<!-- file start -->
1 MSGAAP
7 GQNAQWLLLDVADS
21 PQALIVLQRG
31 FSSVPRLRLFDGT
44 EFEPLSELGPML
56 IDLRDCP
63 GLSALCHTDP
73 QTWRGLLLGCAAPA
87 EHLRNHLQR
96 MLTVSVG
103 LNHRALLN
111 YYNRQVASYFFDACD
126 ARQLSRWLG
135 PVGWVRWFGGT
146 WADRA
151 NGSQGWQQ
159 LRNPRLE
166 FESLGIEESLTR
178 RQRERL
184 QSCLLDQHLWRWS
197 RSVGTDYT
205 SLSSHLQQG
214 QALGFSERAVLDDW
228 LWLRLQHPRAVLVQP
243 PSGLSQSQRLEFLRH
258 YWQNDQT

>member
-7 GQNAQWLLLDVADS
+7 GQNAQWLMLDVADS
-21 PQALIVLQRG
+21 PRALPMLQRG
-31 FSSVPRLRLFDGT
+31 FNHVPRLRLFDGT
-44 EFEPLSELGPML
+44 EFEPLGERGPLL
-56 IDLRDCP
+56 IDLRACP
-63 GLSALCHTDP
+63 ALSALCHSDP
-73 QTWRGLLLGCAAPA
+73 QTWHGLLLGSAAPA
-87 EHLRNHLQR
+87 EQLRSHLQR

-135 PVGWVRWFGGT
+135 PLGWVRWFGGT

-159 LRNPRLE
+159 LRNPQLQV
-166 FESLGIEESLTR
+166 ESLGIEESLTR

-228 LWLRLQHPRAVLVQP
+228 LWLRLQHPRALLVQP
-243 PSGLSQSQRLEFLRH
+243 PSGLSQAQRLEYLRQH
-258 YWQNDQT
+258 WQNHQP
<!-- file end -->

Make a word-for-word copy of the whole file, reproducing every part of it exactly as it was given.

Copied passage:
1 MSGAAP
7 GQNAQWLLLDVADS
21 PQALIVLQRG
31 FSSVPRLRLFDGT
44 EFEPLSELGPML
56 IDLRDCP
63 GLSALCHTDP
73 QTWRGLLLGCAAPA
87 EHLRNHLQR
96 MLTVSVG
103 LNHRALLN
111 YYNRQVASYFFDACD
126 ARQLSRWLG
135 PVGWVRWFGGT
146 WADRA
151 NGSQGWQQ
159 LRNPRLE
166 FESLGIEESLTR
178 RQRERL
184 QSCLLDQHLWRWS
197 RSVGTDYT
205 SLSSHLQQG
214 QALGFSERAVLDDW
228 LWLRLQHPRAVLVQP
243 PSGLSQSQRLEFLRH
258 YWQNDQT

>member
-7 GQNAQWLLLDVADS
+7 GQNAQWLMLDVADS
-21 PQALIVLQRG
+21 PRALPMLQRG
-31 FSSVPRLRLFDGT
+31 FNHVPRLRLFDGT
-44 EFEPLSELGPML
+44 EFEPLGERGPLL
-56 IDLRDCP
+56 IDLRACP
-63 GLSALCHTDP
+63 ALSALCHSDP
-73 QTWRGLLLGCAAPA
+73 QTWHGLLLGSAAPA
-87 EHLRNHLQR
+87 EQLRSHLQR

-135 PVGWVRWFGGT
+135 PLGWVRWFGGT

-159 LRNPRLE
+159 LRNPQLQV
-166 FESLGIEESLTR
+166 ESLGIEESLTR

-228 LWLRLQHPRAVLVQP
+228 LWLRLQHPRALLVQP
-243 PSGLSQSQRLEFLRH
+243 PSGLSQAQRLEYLRQH
-258 YWQNDQT
+258 WQNHQP